1. Selection:

Mass selection is usually followed. In addition to this, progeny selection and recurrent selection is also done. In progeny selection, selected offspring are grown in separate plots to ascertain the breeding behavior of these plants. Seeds from many of these plants are grouped together and progenies are selected from these. In recurrent selection, plants with desired traits are selected and selfed. The seeds from these are sown in rows and are intercrossed in all combinations. Hybrid seeds obtained from these are put in a bulk to produce a mixed population.

Seeds from suitable plants from these are again sown in rows (seeds from a single plant are sown in arrow). Cross pollination is allowed and seeds obtained. In this way, interbreeding and cross breeding are alternatively followed to finally select a progeny for further breeding.

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2. Hybridization:

This is done in cross pollinated crops as follows – i.

Single cross method: Two inbred lines A and B are crossed and the hybrid is used for raising the crop. ii. Three way cross method: Three inbred lines are involved in this (A, B and C). At the first stage, the stocks A x B are crossed and the progeny of this is crossed with C.

(A x B) x C. In the second cross the F, of the first cross is usually used as the female parent. iii. Double cross method: Four inbred lines A, B, C, and D are used in this. At the first stage crosses are made between A x B and C x D.

The F, of each of these crosses is crossed to obtain the progeny used for further selection. The crosses may be symbolically represented as follows. Double cross method has been widely exploited in the case of maize which has resulted in a very high yield. This method has been widely employed in USA with phenomenal success. In our country also work on these lines has been going on at IARI, Delhi and Punjab Agricultural University, Ludhiana.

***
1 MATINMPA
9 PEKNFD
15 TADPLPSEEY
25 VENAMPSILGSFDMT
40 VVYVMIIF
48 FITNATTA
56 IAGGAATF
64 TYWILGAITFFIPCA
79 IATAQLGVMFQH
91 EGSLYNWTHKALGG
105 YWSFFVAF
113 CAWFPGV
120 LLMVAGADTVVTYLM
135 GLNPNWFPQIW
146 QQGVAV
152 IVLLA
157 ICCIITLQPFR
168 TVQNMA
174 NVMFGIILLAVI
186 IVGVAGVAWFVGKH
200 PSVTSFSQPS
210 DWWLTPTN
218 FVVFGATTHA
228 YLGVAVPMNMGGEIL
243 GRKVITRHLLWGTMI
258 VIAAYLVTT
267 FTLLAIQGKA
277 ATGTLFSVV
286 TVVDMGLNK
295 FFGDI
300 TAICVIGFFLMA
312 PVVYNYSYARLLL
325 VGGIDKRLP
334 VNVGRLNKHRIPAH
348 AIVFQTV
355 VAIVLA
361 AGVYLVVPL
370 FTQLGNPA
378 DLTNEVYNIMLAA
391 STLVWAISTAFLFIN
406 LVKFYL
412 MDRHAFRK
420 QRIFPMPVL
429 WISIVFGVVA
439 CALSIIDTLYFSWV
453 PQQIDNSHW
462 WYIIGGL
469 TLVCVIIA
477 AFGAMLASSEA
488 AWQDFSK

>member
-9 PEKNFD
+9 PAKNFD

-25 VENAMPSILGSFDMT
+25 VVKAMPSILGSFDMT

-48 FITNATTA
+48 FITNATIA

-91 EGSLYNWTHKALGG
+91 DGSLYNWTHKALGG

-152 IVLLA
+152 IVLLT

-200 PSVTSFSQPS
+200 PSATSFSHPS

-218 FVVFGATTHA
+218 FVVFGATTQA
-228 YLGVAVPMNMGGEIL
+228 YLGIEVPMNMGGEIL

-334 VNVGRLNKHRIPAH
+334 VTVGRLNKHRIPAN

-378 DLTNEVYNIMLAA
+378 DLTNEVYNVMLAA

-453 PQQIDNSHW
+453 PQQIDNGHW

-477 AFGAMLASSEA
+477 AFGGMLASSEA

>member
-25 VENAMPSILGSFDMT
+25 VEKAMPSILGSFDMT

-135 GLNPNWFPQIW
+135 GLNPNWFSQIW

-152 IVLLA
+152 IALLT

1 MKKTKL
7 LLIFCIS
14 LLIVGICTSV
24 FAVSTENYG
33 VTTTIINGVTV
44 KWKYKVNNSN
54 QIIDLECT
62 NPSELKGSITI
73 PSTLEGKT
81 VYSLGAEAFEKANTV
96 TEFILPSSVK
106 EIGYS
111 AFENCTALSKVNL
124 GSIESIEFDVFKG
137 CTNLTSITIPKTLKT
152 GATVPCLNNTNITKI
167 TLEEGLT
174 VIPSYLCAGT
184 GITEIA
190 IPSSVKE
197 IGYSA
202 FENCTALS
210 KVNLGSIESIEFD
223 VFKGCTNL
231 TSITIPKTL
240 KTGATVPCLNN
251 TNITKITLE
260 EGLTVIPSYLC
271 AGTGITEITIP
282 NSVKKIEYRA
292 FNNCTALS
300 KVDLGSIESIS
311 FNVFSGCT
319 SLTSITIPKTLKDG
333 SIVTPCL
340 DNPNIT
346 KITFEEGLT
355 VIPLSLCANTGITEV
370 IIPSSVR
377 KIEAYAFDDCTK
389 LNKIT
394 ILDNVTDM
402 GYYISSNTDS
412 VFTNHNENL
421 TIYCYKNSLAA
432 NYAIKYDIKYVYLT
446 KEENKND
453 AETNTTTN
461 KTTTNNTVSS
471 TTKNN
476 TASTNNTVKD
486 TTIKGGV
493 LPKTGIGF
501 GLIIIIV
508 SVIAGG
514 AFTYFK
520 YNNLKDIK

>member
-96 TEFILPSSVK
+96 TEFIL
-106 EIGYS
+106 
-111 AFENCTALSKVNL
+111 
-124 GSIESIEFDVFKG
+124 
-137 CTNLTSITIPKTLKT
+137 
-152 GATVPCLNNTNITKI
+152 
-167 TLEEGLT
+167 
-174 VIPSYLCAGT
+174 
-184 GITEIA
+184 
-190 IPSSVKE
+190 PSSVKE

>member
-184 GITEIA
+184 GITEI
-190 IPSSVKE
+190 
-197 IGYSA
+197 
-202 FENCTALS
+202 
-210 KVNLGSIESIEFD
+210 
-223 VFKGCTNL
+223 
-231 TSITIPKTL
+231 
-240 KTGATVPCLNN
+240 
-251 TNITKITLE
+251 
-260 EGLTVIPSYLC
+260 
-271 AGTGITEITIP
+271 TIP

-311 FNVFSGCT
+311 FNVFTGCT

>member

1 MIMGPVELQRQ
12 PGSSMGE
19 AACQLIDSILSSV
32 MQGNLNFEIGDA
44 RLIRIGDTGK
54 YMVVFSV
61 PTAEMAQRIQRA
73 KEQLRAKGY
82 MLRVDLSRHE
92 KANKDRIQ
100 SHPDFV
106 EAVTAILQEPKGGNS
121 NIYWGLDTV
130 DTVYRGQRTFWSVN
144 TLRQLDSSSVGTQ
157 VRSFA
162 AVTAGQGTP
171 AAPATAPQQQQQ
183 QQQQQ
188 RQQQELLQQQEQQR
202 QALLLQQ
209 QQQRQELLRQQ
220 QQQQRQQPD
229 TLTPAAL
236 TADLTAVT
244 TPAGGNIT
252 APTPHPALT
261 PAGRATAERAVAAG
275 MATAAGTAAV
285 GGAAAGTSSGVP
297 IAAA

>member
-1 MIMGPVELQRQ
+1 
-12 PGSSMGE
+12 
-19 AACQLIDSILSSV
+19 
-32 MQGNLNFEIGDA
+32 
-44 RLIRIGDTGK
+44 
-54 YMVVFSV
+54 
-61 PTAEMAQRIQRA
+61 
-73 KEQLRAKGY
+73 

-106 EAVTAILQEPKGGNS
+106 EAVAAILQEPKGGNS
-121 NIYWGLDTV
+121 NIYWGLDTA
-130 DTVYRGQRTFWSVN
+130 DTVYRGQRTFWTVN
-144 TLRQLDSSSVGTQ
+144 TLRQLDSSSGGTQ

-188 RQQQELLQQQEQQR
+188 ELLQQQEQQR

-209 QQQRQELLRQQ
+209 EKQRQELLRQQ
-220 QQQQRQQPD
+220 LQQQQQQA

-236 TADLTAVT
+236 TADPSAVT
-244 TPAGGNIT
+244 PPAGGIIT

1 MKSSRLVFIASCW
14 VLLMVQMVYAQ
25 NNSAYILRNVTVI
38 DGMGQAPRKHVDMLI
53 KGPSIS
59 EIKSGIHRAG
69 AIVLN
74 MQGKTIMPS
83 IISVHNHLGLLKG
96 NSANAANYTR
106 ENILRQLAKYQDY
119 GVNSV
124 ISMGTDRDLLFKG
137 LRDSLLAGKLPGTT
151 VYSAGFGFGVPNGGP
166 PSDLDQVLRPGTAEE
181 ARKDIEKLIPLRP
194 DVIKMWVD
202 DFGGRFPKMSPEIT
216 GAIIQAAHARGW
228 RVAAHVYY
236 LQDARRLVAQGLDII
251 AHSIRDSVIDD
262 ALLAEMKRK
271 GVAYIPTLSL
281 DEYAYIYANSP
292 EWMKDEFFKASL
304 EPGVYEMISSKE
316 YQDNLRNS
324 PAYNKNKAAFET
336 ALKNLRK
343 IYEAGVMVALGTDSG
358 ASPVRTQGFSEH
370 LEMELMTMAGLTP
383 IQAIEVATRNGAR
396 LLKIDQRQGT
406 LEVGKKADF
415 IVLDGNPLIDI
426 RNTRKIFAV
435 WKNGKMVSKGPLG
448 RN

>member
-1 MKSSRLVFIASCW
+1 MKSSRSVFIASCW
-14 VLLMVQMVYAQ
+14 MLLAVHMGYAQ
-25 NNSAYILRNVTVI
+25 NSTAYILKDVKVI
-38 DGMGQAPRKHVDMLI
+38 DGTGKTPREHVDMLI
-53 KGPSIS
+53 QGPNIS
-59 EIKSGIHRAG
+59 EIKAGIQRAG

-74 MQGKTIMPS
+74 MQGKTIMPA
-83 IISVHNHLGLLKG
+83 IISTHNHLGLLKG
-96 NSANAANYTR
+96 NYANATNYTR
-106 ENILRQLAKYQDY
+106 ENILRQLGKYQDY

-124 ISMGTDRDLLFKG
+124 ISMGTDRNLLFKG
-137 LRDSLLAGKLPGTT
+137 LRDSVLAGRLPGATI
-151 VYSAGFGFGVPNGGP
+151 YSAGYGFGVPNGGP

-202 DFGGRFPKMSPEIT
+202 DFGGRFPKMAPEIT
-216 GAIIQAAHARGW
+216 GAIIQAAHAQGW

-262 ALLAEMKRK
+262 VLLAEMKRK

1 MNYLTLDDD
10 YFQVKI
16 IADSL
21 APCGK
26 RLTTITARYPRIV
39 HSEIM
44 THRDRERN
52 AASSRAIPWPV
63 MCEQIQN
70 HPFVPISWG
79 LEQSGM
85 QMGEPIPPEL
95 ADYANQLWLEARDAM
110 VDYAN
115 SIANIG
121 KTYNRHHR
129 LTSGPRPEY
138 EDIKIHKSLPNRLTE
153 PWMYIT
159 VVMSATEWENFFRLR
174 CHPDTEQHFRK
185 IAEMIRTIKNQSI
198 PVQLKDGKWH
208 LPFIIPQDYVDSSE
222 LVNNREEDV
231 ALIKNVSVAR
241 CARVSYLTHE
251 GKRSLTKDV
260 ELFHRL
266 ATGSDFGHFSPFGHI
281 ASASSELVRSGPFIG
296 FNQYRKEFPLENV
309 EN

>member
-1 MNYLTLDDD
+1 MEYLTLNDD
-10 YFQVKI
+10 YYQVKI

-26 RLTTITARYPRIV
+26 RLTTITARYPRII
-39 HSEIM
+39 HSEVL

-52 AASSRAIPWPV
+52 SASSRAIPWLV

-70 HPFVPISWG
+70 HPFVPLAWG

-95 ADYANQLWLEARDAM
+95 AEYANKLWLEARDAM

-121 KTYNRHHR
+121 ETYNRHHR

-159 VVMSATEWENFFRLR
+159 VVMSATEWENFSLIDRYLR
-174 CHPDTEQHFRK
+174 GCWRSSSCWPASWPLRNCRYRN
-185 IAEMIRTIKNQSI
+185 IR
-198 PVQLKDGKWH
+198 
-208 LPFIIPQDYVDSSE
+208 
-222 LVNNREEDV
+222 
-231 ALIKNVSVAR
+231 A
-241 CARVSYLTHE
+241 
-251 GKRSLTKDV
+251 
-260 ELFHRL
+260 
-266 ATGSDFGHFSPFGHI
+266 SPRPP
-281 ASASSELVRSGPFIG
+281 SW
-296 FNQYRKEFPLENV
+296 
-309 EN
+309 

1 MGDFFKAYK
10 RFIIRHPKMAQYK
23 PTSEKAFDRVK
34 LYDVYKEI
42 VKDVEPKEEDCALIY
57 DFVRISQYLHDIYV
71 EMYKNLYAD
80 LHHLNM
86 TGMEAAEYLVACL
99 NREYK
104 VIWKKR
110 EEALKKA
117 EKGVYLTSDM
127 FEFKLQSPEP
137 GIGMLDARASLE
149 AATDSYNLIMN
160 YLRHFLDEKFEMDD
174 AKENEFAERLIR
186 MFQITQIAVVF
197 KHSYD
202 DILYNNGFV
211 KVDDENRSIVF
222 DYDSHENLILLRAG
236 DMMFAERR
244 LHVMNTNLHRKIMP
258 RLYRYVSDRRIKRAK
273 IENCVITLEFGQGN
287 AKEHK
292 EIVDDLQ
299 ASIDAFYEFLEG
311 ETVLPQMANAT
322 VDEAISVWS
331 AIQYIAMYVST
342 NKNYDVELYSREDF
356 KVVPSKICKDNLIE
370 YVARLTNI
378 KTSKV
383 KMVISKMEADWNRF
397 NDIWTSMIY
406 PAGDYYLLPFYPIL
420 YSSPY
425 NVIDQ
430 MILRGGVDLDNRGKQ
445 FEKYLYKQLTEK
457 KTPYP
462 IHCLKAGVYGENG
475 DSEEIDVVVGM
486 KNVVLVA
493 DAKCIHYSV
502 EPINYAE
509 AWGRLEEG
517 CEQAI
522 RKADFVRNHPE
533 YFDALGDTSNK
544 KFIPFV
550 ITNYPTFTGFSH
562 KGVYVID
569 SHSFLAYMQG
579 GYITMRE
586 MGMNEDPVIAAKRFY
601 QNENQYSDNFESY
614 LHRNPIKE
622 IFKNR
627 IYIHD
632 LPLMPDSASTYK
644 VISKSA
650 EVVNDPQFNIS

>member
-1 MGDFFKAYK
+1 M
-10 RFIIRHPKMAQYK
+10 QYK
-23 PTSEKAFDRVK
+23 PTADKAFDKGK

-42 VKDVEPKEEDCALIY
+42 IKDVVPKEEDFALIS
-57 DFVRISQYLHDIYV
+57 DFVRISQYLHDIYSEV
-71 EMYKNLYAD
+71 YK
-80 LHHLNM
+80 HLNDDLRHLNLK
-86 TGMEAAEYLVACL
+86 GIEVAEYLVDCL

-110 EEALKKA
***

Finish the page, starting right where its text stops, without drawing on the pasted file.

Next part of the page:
Some of the well known double cross varieties are – Ganga 101, Ganga 2, Ganga 3 etc., in maize HBI variety and NB 21 of Bajra CHS1 and CHS2 of Sorghum Top cross method: In this method widely used in maize, many inbred lines are chosen and back crossed with the original variety there are two types of top crosses viz, single top cross and double top cross. In single top cross method, two different inbred lines are crossed with each other and the F, crossed with the original variety. Individuals with desired traits are selected.

In double top cross method F hybrids of two different lines are crossed and the product crossed with one of the parents.

3. Synthetic or composite varieties:

A number of selected genotypes are crossed and a synthetic variety is produced after a series of crosses.

Only the desirable traits from a large number of plants are put together in the synthetic variety. A synthetic variety may be defined as a strain developed as a result of crossing and combining together many clones, in which seeds are harvested in bulk and replanted in successive generations. Synthetic varieties of maize have been produced in our country.

Some of these are – Jawahar, Amber, Vijay, Vikram, Kissan, Sona etc. Synthetic varieties grown away from local varieties could be used again and again to produce seeds for the next season. In the case of hybrid varieties, seeds have to be produced afresh (after crossing) for every crop.